Canadian workers are on the brink of financial disaster when they retire, Premier Kathleen Wynne warned in Calgary Friday as she continued a push for an enhanced Canada Pension Plan.
The decline of employer-sponsored pension plans and low investment returns have left the country “on the precipice of a retirement income crisis,” the premier said in a luncheon speech to the Calgary Chamber of Commerce.
“Over the past 30 years, the burden of planning and saving for retirement has shifted to individuals. The savings vehicles we have in place don’t do the job anymore,” added Wynne, who also met with her Alberta counterpart on the issue.
“Premier (Alison) Redford understands a bit better now where we’re coming from. It was a good initial conversation.”
Payouts under the $183-billion CPP are capped at $12,000 annually, well below the poverty line, leaving workers to rely mainly on their own savings and company pension plans — if they have one. About 60 per cent of Canadians don’t.
With provincial premiers preparing for their next Council of the Federation meeting in mid-November, Wynne is trying to get their support to pressure the federal government into boosting employer and employee contributions to the CPP, paving the way larger payouts to retirees.
She has served notice that Ontario will consider starting a provincial pension plan — an idea floated by NDP Leader Andrea Horwath in 2010 — if federal Finance Minister Jim Flaherty doesn’t make changes to the CPP.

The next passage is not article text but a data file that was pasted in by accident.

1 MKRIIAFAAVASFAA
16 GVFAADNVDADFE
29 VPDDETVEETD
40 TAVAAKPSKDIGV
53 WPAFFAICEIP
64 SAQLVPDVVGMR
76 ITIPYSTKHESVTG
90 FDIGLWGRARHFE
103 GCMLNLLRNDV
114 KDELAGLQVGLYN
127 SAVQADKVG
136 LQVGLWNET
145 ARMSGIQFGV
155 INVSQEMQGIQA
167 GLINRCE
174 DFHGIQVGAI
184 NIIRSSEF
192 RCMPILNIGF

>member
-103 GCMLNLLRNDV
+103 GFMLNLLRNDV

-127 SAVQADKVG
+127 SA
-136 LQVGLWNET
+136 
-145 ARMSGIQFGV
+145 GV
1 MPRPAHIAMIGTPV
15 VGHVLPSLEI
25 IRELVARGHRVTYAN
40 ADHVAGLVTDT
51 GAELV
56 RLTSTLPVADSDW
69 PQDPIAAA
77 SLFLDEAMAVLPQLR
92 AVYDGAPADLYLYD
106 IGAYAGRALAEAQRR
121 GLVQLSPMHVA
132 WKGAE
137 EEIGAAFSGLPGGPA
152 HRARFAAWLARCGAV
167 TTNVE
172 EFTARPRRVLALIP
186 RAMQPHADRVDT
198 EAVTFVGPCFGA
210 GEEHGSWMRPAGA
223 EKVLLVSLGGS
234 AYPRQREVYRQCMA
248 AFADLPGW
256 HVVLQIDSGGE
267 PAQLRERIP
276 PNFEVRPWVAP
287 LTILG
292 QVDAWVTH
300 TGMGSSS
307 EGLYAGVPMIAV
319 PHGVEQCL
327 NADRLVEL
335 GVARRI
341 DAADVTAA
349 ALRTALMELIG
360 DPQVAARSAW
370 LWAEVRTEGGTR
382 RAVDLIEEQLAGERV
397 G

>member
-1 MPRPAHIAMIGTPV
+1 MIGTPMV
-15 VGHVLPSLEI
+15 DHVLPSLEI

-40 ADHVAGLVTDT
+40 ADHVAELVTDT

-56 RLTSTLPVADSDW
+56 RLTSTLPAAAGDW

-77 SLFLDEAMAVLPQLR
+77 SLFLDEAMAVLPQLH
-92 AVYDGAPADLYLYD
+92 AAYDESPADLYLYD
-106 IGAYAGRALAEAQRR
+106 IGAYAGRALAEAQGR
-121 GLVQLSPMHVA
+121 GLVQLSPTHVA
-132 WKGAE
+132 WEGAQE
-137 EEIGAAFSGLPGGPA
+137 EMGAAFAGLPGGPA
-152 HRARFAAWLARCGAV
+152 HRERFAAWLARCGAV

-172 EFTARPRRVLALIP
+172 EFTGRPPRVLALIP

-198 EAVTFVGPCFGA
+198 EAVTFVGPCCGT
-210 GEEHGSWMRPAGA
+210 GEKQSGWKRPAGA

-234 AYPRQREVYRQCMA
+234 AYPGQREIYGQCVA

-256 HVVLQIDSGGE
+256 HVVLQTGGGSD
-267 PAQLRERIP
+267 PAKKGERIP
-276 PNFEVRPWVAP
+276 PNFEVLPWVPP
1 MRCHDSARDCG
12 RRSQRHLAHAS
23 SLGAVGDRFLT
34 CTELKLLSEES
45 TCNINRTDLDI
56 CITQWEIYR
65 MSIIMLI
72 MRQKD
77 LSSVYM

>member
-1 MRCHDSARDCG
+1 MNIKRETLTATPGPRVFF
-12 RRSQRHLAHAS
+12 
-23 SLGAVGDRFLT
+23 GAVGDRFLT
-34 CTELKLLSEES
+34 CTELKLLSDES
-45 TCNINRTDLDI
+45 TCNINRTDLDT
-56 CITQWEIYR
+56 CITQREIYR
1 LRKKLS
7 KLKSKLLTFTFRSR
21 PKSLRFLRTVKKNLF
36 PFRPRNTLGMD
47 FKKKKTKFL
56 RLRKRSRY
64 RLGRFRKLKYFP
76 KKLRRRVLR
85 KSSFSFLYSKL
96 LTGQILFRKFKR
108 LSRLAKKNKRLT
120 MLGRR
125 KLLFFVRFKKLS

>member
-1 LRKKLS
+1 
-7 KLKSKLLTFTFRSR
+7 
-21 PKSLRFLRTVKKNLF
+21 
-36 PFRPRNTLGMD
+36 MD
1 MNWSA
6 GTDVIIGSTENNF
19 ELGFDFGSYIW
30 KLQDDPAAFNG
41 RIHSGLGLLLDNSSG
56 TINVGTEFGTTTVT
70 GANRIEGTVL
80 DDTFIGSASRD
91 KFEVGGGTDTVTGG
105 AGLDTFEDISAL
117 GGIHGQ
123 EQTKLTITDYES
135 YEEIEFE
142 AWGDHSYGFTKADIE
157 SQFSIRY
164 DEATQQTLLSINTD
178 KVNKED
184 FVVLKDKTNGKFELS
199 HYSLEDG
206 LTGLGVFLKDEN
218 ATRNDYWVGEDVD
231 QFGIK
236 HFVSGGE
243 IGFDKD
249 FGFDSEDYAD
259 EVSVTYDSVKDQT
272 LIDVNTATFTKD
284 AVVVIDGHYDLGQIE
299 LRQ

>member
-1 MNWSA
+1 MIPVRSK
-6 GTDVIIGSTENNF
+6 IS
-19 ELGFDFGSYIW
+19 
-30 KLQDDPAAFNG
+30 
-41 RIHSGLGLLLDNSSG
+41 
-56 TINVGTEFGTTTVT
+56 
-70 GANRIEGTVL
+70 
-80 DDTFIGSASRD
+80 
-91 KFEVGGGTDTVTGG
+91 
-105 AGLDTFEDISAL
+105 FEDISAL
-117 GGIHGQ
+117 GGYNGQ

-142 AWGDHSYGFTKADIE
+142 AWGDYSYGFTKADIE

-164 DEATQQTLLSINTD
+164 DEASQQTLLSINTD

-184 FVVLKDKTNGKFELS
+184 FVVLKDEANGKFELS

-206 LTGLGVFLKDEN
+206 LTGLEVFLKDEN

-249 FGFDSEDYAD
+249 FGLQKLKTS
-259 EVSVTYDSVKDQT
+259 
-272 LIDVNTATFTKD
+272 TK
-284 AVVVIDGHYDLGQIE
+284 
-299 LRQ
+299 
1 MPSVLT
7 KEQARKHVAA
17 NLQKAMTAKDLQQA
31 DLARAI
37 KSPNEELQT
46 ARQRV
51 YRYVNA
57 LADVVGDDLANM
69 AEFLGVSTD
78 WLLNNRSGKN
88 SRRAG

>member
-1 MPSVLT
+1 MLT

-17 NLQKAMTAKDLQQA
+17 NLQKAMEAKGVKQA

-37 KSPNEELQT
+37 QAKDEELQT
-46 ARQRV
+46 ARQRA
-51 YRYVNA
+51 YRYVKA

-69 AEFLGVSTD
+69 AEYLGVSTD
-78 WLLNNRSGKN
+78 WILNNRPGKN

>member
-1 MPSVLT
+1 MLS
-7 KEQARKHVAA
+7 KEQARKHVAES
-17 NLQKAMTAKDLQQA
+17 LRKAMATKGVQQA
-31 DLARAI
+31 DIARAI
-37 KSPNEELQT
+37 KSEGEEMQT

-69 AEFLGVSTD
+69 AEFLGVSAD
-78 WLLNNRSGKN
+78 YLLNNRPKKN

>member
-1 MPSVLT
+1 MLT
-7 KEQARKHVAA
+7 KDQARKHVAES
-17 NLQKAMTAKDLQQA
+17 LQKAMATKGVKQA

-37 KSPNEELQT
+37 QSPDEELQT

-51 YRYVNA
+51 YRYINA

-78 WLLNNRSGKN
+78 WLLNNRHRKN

“I am determined to address this problem . . . one way or another,” said Wynne, who has not revealed how much her government might expect workers and their employers to contribute to an Ontario pension scheme.
“Most Canadians only dream about maxing on their RRSP contributions, if they can make any contributions at all . . . more than half of young Canadians — those under the age of 42 — will make less than 80 per cent of their current income when they retire.”
Critics have dismissed Wynne’s musings about an Ontario pension plan as political posturing at a time when such a plan would be a hard sell given the drubbing her government has taken for spending $1.1 billion to cancel power plants in Mississauga and Oakville before the 2011 election.
Flaherty has warned the economy is in a fragile state, making it difficult for Ottawa to force companies and their workers to increase their CPP contribution levels.
Employers must now match the 4.95 per cent of pay employees contribute to the plan. The employee contributions max out at $2,356 this year.
In Ontario, the Progressive Conservatives and the Canadian Federation of Independent Business have also argued against higher public pension plan contributions at this time.
(By Rob Ferguson)